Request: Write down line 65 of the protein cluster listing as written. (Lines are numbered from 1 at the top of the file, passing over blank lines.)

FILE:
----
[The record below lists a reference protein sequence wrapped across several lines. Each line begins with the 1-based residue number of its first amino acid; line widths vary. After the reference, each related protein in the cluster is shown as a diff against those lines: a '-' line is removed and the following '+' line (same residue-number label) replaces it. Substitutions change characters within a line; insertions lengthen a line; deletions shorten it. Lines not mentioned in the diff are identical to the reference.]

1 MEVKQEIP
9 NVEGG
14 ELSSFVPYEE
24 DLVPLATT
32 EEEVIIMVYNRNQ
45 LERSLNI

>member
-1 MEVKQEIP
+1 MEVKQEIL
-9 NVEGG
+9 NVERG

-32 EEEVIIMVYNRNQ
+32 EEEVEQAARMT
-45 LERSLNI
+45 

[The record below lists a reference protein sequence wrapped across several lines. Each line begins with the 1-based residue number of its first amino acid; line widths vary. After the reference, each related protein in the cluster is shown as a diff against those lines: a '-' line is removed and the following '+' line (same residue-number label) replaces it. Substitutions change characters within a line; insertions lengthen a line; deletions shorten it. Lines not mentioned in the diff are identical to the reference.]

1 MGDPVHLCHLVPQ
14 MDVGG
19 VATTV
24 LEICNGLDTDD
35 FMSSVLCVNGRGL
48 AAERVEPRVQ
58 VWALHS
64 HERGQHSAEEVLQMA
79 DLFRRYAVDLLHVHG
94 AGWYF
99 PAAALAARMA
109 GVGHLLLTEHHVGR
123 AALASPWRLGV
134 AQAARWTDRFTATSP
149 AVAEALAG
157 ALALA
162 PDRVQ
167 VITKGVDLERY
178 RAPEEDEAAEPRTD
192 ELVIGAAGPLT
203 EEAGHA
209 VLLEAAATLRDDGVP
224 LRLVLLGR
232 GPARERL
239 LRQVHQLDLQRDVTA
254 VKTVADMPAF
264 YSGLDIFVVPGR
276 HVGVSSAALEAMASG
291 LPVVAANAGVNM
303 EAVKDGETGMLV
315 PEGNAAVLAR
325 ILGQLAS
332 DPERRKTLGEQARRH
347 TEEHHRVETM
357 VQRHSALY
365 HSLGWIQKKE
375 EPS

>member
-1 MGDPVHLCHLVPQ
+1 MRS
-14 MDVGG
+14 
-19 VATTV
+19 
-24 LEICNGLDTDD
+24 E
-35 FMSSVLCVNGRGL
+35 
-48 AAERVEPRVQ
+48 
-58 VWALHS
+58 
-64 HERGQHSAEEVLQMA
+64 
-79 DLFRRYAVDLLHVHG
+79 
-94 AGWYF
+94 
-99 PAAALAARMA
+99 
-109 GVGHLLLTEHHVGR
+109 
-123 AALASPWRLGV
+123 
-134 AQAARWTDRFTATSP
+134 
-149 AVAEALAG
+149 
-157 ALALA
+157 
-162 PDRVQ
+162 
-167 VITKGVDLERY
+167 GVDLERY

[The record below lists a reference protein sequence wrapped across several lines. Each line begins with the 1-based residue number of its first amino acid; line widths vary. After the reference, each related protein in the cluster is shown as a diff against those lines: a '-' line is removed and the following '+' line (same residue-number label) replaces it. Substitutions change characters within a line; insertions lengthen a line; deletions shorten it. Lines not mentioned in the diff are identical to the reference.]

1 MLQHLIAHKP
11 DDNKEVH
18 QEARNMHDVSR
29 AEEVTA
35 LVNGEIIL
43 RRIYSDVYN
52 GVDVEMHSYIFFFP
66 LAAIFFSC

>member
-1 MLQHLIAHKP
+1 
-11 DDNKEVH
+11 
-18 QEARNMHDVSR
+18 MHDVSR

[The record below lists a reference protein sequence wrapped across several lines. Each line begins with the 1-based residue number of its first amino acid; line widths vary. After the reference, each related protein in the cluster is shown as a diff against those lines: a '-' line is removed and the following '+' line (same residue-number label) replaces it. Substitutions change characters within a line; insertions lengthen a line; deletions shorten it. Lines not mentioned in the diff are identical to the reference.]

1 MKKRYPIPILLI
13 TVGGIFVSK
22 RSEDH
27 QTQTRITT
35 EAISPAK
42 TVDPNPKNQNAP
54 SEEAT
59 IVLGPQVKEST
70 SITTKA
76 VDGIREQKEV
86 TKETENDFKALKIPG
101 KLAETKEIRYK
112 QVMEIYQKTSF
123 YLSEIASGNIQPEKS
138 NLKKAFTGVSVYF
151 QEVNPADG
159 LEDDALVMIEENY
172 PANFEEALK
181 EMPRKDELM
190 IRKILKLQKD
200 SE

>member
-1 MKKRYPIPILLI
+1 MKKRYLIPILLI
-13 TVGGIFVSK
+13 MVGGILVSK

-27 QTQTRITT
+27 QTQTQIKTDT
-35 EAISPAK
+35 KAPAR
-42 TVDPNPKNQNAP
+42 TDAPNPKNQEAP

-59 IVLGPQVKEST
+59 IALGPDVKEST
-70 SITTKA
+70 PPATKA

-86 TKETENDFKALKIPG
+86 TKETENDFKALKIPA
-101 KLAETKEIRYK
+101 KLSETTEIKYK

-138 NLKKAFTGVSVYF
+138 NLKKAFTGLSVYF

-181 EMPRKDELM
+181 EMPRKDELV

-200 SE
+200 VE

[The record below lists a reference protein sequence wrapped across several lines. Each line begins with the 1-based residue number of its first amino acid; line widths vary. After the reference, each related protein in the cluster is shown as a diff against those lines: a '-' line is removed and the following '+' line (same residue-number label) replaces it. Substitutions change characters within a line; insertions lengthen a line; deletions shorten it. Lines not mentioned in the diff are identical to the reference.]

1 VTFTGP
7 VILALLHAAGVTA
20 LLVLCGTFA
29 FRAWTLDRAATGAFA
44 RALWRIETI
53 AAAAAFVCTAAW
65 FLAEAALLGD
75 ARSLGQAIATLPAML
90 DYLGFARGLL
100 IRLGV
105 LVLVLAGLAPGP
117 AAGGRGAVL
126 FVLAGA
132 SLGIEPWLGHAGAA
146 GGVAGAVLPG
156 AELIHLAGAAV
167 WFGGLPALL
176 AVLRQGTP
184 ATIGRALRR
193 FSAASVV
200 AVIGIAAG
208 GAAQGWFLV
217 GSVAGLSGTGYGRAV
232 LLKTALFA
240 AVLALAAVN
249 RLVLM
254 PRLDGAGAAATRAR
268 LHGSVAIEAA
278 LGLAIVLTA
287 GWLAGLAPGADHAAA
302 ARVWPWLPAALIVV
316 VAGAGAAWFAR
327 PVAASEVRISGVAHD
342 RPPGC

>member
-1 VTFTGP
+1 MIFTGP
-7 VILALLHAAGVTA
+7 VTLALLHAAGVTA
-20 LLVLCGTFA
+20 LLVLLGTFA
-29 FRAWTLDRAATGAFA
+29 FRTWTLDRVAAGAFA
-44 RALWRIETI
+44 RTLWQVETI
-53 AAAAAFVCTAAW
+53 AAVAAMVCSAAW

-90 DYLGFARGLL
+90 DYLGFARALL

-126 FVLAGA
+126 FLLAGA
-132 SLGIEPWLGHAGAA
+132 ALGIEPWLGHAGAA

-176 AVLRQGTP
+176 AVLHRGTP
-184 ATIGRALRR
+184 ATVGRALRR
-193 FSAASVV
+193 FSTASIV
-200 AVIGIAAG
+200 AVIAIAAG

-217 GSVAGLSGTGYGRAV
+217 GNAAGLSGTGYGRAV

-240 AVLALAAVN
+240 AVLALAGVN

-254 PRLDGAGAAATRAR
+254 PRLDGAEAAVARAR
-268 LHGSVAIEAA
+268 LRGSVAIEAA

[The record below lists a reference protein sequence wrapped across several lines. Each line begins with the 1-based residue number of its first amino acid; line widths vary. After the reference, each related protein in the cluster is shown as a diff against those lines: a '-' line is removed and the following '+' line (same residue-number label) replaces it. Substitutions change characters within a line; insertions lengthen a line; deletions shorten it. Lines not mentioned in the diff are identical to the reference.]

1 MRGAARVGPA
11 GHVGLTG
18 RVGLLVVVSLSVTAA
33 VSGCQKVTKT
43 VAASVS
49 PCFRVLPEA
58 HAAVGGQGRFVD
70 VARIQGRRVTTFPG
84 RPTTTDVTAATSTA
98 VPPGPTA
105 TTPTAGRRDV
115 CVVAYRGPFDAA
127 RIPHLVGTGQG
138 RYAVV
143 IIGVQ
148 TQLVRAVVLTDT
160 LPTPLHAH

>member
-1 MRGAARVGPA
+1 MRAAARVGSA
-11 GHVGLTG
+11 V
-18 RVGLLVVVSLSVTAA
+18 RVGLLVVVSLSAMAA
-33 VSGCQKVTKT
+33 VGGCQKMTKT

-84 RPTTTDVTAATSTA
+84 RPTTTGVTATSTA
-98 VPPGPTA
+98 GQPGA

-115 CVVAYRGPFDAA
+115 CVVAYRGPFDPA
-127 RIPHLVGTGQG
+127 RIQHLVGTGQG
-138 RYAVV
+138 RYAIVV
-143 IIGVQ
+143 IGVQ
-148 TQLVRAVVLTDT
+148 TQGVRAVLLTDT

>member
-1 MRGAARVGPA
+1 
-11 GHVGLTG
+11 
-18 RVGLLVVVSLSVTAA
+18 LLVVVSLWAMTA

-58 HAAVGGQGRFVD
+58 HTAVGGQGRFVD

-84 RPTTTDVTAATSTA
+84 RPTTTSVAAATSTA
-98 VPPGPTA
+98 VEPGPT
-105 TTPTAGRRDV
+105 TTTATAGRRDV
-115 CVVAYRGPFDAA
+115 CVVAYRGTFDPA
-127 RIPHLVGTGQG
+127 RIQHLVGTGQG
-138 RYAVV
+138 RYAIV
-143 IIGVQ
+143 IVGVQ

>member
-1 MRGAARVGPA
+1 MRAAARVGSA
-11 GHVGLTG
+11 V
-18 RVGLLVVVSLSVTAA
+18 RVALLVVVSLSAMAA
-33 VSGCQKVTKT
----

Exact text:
+35 